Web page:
For our part, we're not that sure that the kinds of insights and information imparted in college classrooms lead to a higher quality of civic engagement. Nor should we forget highly educated cadres described as "the best and the brightest" have plunged us into unwinnable wars and onto economic shoals. For our own part, we haven't found that ballots cast by college graduates express more cogent thinking than the votes of other citizens. Even now, as a nation, are we more thoughtful than the Illinois farmers who stood for three hours as they pondered the Lincoln-Douglas debates?

• Or listen to Shirley Tilghman, Princeton's president, speaking at its 2009 commencement: "Princeton invests its considerable resources in its students in the belief that we are preparing young men and women to become leaders and change the world for the better."

Had we been there, we're sure we would have applauded. Still, to our mind, leadership refers to a willingness and ability to rouse people to a party, a purpose, a cause. Here, too, we're not convinced that what happens in classrooms or on campuses nurtures leaders more than other settings — than, for example, back roads of the Mississippi Delta or lettuce fields in California. We will agree that college graduates are more likely to attain positions where they rank ahead of others. Yet if Princeton and other colleges boast strong contingents of such people, most of them got to their corner offices by being appointed or promoted. If that's all Shirley Tilghman meant, we can agree.

What do we think should happen at college? We want young people to use their minds as they never have before, thinking hard about realities and issues that strain their mental powers. They should be urged to be imaginative and inquiring, to take risks without having to worry about their transcripts or alienating their teachers. To quote a friend, colleges should be making their undergraduates more interesting people. Higher education is an ongoing conversation, created for students poised at adulthood, which can and will continue throughout their lives.

This is a natural process, one for which young people are already fitted. After all, curiosity comes with being human. The problem today is that too much college teaching seeks to channel thinking into tight academic grooves. That is why we've deliberately avoided using terms like cognitive and analytic, or phrases like critical thinking and moral reasoning. There's nothing inherently wrong with these rubrics, it's just that they've been recast to force freshmen to view the world through professorial prisms.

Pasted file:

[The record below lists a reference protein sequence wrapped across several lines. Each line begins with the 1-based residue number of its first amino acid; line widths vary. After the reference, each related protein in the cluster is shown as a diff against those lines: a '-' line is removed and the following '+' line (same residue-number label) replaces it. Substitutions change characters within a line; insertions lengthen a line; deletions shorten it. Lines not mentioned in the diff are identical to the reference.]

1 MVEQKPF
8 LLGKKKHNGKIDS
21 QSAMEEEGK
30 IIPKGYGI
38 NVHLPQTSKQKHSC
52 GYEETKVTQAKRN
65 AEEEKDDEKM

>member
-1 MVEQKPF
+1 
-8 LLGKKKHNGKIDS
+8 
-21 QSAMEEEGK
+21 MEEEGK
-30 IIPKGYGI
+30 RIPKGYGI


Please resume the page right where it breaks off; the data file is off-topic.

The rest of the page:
In fact, there are thousands of undergraduate teachers who regard education as a lively interchange. We have sat, admiringly, in many of their classes. Yet few of them are recognized beyond their campuses, since they haven't conducted the research their disciplinary peers demand. So we'll cite some better-known models. There is Princeton's Paul Krugman, a Nobel Laureate, who makes economics explicable in the New York Times. Or Jill Lepore of Harvard, who brings history to life for readers of The New Yorker. Cosmologist Lawrence Krauss of Arizona State University, who loves meeting with high school students and brings his Nobelist friends to chat with them. These professors do not set boundaries between how they address a general audience and what they do in their classrooms. For them — and for us — it's all higher education.


Thousands left confused by British grade-school results

The war on assessment goes on. Teachers hate it because it exposes incompetent teaching and parents hate it when it shows that their little treasure is no genius: "He was just having a bad day/month/year"

Children and parents will be left in confusion as national Sats results and teacher assessments for around 600,000 pupils are published together on Tuesday for the first time, education experts have warned. Pupils who sat this year’s exams face being awarded different marks in the same subject if teachers’ appraisals do not match their test scores.

Sats were designed to give parents an indication of the academic standard their child has reached and to help schools stream pupils into the correct classes. Teachers now assess each pupil’s performance over the year and grade them based on their overall ability.

But confusion arose after Ed Balls, the education secretary at the time, decided last November to publish the two sets of national figures side by side. The move was designed to placate unions which had threatened to boycott the exams after teachers claimed they were forced to drop subjects including art, history, geography and PE in the final year of primary school and drill pupils to pass the tests.

A quarter of England’s 15,000 primaries refused to stage the exams in May, meaning pupils at around 4,000 schools will be judged on their teachers’ assessments alone.

There were calls last night for the Government to publish one set of results. Prof Alan Smithers, from the University of Buckingham, said: “Publishing the two sets of results together is confusing. If you are getting contradictory results that is a problem. But it is also information overload and what we need is good, simple, reliable information.”